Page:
According to Bloomberg, the Indian rupee has slumped more than 3.6 percent against the US dollar this month, making it the worst performer among its Asian peers so far. Experts say that the decline is a reflection of the currency volatility in Chinese yuan and Argentine peso, piling on to the political instability brought-in by escalated tensions with Pakistan over revoking Kashmir's autonomy.
The yuan has remained under pressure for the over a week, with People's Bank of China setting its midpoint below the sensitive level of 7 for 5 consecutive trading days. It has weakened nearly 2.4 percent since Trump announced additional tariffs on the country's exports.
Meanwhile, the Argentinian financial crisis deepened after investors mass dumped all its investments in the country, be it stocks, bonds or currencies after market friendly President Mauricio Macri lost the country's primary elections over the weekend. Its domestic currency, peso, tanked by a massive 25 percent to 60/dollar, a record low, on Monday. Brazilian real and Mexican peso also reacted to the fall with a decline of about 1 percent.
The high volatility in currencies of emerging economies are often co-related. When currencies fluctuate, the investors often park their bets on US dollar, the most stable and highly traded currency in the world, that is considered as a safe haven. This automatically hurts all the currencies with high dollar-denominated debt, like Argentina.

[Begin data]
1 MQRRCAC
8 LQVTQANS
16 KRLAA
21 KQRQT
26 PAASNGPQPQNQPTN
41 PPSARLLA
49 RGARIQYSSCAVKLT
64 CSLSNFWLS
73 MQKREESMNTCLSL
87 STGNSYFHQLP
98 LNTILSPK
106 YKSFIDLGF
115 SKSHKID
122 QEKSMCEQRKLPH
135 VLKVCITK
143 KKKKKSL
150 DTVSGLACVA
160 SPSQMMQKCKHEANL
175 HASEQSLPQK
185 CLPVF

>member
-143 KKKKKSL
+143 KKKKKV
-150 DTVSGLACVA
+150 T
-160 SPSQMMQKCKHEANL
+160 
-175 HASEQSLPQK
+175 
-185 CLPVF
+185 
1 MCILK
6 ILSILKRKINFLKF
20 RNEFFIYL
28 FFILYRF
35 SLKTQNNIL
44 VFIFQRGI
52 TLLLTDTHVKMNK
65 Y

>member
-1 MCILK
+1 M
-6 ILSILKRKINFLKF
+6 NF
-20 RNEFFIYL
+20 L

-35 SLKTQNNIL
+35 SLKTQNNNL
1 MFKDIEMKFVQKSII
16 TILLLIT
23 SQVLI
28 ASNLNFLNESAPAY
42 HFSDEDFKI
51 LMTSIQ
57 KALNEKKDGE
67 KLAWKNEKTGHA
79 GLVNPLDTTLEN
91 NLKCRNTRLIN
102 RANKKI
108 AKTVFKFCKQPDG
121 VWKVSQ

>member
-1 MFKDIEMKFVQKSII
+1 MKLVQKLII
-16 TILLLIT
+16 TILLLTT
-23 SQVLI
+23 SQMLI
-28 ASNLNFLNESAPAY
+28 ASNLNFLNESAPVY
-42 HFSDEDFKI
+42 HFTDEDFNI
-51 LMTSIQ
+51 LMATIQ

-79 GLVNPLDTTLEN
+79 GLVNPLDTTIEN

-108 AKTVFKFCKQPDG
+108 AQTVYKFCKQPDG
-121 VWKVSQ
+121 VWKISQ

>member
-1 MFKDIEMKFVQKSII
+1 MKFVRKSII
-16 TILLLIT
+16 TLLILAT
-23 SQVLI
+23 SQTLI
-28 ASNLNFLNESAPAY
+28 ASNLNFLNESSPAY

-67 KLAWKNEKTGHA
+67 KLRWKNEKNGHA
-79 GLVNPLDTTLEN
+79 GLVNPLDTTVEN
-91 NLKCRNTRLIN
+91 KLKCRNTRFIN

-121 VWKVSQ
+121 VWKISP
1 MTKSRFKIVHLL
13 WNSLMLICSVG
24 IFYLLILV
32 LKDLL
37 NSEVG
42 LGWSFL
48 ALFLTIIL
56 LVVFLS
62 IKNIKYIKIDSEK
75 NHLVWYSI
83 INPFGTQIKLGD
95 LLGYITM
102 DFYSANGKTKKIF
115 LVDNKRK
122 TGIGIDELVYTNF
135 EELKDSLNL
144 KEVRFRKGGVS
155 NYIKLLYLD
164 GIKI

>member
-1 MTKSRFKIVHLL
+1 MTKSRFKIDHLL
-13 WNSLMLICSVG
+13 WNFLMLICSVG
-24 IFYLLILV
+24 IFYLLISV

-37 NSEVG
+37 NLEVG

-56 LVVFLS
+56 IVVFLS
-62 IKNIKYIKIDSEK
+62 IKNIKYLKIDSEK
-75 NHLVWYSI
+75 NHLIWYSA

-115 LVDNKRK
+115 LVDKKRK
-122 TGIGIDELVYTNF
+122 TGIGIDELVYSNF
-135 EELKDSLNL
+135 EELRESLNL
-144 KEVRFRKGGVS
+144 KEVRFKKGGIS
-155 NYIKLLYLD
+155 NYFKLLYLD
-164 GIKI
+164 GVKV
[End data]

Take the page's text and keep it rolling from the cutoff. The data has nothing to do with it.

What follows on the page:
While the RBI is said to have intervened the fall in the rupee, which slipped by 0.86 percent on Tuesday to 71.40/dollar, any signs of further instability in the currency may lead to further withdrawal of foreign investment, if panic spreads.
The Bloomberg report said that the rupee has depreciated in 7 out of the past 10 years, but the blow was lower considering the fact that the record-high foreign exchange reserves (in 2019) and the most stable political government in three decades, allowing policy makers to take control of the drop.